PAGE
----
By Alan Walker, Christian Aspalter
East Asian societies are altering swiftly, and some of the most very important aspects of this modification is inhabitants the getting old. of society. "Active getting older" is without doubt one of the few ideas to be had this day to successfully deal with the issues bobbing up from a highly-aged and, really in East Asia, fast-ageing society, delivering a brand new social coverage paradigm to redirect and innovate new social guidelines, rather social providers, social transfers, social laws and legislation, in the direction of extra funding in and help of the short emerging variety of olderelderly electorate.
This ebook specializes in the studies of East Asian societies the place lively growing old has been applied. It provides a radical research of the idea that of lively aging and its power and difficulties of implementations in several phases of improvement in East Asia, while delivering theoretical readability to, and broadening the idea that of, lively growing older. additional, the country-focused case reviews discover tips to layout, pursue, degree and evaluation social guidelines, spotlight the issues relating to the implementation of the idea that of energetic getting old in social coverage and description the sensible implications of lively growing old concept forin coverage making.
Active growing older in Asia will attract scholars and students of social and public coverage, social paintings, gerontology and healthiness and social management, in addition to to coverage makers operating within the box.
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Extra resources for Active Ageing in Asia
This embeddedness encourages silo thinking in policy and practice: active ageing is for the retired and so on. In contrast the age integrated paradigm opens the door to a life course active ageing approach. Equally important is the barriers created by age discrimination or ageism (Macnicol, 2006; Walker, 2012). These can include direct discrimination, when older workers are excluded from jobs or vulnerable older patients are abused, but also encompasses less direct, more insidious, stereotyping for example when older people are described as a ‘burden’ or accused of robbing resources from the young.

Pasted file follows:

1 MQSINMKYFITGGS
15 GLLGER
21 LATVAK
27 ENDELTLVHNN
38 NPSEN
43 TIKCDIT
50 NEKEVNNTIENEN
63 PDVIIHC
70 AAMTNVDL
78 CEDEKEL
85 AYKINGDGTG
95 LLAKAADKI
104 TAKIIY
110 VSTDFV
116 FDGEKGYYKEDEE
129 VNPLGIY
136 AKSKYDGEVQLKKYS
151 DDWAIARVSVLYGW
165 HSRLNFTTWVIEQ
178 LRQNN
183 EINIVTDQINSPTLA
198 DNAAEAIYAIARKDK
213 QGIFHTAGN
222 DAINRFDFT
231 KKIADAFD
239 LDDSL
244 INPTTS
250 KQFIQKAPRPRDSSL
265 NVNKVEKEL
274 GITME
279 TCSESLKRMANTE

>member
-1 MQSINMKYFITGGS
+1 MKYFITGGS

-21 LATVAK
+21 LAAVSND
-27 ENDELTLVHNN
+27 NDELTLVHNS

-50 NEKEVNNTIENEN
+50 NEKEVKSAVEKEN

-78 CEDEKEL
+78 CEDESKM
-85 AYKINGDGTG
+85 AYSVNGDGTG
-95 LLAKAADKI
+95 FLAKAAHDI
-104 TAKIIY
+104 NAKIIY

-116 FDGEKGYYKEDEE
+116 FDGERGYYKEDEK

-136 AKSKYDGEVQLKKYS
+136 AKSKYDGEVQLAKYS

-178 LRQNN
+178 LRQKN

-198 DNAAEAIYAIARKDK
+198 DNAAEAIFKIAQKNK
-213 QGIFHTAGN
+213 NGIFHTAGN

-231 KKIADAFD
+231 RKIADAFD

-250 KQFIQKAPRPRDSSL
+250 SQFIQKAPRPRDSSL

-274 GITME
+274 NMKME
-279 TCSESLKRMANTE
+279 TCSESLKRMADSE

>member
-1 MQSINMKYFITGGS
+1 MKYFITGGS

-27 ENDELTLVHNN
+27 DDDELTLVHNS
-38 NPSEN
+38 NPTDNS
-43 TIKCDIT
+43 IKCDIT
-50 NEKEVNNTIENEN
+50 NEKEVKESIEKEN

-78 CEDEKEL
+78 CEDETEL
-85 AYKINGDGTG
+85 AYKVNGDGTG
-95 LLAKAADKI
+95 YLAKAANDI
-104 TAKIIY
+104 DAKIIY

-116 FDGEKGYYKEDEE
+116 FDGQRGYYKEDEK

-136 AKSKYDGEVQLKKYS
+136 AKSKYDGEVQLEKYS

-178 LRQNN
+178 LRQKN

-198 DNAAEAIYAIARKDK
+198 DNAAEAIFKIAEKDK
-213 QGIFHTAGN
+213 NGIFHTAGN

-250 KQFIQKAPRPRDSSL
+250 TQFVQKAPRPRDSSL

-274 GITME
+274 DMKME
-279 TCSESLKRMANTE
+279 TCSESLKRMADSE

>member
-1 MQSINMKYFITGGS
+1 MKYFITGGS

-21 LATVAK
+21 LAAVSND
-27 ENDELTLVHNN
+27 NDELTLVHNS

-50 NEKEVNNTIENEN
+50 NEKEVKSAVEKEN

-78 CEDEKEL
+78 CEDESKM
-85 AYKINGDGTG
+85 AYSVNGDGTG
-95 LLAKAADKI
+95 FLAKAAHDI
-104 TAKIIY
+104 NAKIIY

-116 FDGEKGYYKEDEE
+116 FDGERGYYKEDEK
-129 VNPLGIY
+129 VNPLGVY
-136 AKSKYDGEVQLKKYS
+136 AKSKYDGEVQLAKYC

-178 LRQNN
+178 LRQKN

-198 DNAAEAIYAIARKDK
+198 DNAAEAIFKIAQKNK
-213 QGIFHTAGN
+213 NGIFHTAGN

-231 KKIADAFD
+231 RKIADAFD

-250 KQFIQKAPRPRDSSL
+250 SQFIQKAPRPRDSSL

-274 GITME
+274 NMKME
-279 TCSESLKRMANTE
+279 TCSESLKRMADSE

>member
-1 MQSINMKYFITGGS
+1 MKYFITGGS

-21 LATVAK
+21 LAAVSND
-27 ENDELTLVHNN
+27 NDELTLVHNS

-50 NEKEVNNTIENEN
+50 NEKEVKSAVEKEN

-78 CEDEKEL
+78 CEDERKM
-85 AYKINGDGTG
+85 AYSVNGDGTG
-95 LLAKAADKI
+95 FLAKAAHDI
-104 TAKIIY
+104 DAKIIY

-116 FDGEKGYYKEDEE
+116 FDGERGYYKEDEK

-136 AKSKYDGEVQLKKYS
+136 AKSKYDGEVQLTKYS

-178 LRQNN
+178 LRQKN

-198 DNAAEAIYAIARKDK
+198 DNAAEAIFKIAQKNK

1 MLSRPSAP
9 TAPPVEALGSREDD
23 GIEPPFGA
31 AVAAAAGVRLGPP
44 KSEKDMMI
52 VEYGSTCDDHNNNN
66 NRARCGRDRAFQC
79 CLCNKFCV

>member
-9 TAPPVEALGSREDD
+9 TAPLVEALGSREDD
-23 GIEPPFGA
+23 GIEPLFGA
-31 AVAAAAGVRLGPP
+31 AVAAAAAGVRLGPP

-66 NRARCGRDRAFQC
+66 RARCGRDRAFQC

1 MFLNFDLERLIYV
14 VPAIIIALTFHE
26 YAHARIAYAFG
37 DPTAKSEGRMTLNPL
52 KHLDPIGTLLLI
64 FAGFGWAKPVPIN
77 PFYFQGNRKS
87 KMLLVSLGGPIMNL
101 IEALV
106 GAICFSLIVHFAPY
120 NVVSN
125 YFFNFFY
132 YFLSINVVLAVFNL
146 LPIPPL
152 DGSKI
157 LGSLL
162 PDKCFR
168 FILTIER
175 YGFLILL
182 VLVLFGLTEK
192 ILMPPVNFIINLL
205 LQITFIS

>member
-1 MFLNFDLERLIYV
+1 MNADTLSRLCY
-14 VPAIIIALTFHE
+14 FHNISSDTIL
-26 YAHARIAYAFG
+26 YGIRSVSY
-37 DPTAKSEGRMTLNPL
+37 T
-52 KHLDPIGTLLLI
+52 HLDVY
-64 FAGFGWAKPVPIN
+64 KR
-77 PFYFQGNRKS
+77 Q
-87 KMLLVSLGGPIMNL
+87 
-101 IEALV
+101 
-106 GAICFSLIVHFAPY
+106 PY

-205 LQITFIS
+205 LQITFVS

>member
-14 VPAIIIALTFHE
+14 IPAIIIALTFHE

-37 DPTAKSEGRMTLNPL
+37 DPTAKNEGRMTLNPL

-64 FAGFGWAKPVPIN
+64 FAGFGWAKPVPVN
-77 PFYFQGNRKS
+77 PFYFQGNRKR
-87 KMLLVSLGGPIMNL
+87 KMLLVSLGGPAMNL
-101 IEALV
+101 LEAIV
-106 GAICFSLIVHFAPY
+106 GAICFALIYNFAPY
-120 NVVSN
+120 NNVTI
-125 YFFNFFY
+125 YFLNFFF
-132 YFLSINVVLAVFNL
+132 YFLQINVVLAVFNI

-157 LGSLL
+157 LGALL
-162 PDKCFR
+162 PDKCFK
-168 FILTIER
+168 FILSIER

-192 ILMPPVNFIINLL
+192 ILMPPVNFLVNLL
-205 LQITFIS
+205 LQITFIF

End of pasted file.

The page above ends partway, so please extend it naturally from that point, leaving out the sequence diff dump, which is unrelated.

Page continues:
Of course the key stakeholders are not dormant while they wait for the perfect strategic framework to be assembled. Thus there are countless examples of local community and grassroots level initiatives by older people, NGOs and municipalities aimed at raising the participation and well-being of this group (Walker and Naegele, 1999). In some countries there are national programmes to encourage healthy ageing such as ‘FinnWell’ in Finland. There is plenty of evidence too that some employers, albeit a minority, have developed a variety of age management measures designed to retain, recruit and maximise the potential of an ageing work force (Walker, 1999; Naegele and Walker, 2006).
Ian Holiday (2000) and Huck-Ju Kwon (2005) whose purpose of study was to look at past and current developments of real- typical welfare models that aim to describe and explain those developments, in this case, in one particular part of the world, East Asia (cf. 1). Normative theories • Evaluating and criticizing welfare state systems and social policies • Identifying particular failures and successes in social policy • Proposing new social policies, or new directions/key solutions in social policy Recent examples: Midgley (1995, 1996, 1999, 2001, 2003a, 2003b, 2008); Beverly and Sherraden (1997); Giddens (1998, 2001); Korpi and Palme (1998); Fitzpatrick (1999); Hantrais (2000); Beck et al.
Active Ageing in Asia by Alan Walker, Christian Aspalter